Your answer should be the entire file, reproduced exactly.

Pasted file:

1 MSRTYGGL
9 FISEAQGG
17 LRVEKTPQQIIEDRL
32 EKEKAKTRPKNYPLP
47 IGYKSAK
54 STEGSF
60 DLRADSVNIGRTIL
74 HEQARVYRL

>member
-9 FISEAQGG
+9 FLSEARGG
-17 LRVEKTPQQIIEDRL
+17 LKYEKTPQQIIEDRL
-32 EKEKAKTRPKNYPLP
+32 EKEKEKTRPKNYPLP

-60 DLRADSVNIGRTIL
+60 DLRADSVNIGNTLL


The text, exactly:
1 MSRTYGGL
9 FISEAQGG
17 LRVEKTPQQIIEDRL
32 EKEKAKTRPKNYPLP
47 IGYKSAK
54 STEGSF
60 DLRADSVNIGRTIL
74 HEQARVYRL

>member
-9 FISEAQGG
+9 FLSEARGG
-17 LRVEKTPQQIIEDRL
+17 LKYEKTPQQIIEDRL
-32 EKEKAKTRPKNYPLP
+32 EKEKEKTRPKNYPLP

-60 DLRADSVNIGRTIL
+60 DLRADSVNIGNTLL